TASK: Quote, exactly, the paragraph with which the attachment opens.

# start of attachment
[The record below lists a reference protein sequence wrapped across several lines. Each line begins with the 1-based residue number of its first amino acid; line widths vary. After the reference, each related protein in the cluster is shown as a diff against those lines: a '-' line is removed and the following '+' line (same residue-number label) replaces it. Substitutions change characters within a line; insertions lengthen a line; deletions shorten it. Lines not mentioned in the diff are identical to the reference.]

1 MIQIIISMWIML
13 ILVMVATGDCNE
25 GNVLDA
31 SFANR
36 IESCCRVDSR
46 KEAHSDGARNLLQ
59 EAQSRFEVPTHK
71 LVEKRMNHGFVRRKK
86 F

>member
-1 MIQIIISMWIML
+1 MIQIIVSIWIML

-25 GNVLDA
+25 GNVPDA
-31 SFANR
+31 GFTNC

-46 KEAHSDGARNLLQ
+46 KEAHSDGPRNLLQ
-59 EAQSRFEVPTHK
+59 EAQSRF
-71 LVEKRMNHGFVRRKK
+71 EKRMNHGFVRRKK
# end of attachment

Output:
[The record below lists a reference protein sequence wrapped across several lines. Each line begins with the 1-based residue number of its first amino acid; line widths vary. After the reference, each related protein in the cluster is shown as a diff against those lines: a '-' line is removed and the following '+' line (same residue-number label) replaces it. Substitutions change characters within a line; insertions lengthen a line; deletions shorten it. Lines not mentioned in the diff are identical to the reference.]